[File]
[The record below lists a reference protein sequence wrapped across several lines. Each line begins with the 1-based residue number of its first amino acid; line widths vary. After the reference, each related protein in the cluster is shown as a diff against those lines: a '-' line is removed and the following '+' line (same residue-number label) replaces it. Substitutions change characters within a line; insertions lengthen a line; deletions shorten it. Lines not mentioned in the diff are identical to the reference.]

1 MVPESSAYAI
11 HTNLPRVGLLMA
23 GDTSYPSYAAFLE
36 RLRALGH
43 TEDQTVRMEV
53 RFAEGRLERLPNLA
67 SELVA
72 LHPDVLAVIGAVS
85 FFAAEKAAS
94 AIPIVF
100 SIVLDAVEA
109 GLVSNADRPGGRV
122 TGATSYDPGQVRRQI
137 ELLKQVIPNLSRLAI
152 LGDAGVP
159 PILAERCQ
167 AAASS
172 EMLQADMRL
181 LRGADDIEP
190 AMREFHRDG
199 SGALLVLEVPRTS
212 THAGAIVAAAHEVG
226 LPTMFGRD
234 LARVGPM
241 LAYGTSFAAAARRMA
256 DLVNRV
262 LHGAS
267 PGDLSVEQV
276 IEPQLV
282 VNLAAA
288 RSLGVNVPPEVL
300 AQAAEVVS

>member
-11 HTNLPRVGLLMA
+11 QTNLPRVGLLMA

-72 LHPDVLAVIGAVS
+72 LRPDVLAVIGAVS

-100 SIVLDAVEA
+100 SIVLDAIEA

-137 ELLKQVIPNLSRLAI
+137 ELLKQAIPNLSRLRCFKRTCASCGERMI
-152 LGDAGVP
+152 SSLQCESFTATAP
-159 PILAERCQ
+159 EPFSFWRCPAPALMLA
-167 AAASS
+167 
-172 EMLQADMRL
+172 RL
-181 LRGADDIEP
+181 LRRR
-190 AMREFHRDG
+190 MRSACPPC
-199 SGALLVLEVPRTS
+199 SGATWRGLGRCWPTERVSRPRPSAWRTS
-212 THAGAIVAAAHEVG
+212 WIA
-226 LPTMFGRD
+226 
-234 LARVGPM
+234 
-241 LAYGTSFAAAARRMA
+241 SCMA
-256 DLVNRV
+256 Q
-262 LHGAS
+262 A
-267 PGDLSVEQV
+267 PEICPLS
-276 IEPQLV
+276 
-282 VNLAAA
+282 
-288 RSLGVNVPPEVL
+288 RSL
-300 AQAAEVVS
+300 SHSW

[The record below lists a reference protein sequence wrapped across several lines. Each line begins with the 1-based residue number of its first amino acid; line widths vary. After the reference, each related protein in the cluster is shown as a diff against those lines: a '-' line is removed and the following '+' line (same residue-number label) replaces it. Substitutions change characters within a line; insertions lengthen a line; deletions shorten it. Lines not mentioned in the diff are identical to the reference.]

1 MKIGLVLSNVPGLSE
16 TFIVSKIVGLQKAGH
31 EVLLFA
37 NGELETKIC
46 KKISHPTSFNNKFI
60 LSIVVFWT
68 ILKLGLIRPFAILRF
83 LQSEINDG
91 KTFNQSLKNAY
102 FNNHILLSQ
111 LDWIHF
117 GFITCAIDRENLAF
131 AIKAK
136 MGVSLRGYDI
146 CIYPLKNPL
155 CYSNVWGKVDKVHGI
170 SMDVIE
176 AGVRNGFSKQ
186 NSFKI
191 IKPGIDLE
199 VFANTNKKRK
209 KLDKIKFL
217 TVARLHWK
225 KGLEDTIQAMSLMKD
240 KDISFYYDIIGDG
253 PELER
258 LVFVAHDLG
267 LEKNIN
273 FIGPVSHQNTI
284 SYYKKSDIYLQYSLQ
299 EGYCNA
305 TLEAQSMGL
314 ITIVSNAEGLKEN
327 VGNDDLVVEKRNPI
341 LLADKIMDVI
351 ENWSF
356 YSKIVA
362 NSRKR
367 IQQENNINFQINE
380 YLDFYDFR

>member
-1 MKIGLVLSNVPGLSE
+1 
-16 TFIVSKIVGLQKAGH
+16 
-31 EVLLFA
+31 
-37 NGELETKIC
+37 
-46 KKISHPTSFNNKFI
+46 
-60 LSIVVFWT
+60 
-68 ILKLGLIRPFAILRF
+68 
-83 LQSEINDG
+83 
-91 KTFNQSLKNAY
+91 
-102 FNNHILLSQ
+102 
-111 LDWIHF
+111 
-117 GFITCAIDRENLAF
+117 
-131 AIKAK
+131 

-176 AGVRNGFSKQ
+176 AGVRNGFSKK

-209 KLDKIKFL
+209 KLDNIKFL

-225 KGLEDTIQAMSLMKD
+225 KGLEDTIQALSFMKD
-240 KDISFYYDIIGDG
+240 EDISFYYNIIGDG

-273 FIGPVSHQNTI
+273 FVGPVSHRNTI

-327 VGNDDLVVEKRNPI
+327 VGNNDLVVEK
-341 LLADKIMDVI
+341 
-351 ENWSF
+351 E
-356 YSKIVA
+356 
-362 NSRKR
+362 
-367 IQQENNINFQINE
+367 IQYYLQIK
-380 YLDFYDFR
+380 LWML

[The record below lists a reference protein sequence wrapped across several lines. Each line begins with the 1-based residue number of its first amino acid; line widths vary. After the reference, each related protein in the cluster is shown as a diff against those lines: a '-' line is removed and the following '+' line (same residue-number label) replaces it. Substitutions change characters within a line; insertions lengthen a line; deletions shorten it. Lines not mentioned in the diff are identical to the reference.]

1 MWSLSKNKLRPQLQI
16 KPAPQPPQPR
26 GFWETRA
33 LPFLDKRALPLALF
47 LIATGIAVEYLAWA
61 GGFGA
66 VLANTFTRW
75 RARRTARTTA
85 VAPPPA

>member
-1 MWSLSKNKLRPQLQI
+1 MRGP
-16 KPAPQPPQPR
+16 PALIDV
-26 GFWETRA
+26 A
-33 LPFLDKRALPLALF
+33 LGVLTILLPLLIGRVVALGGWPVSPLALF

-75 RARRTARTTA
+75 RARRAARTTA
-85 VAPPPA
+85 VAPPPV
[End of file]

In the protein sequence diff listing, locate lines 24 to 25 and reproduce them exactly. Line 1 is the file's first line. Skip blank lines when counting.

226 LPTMFGRD
234 LARVGPM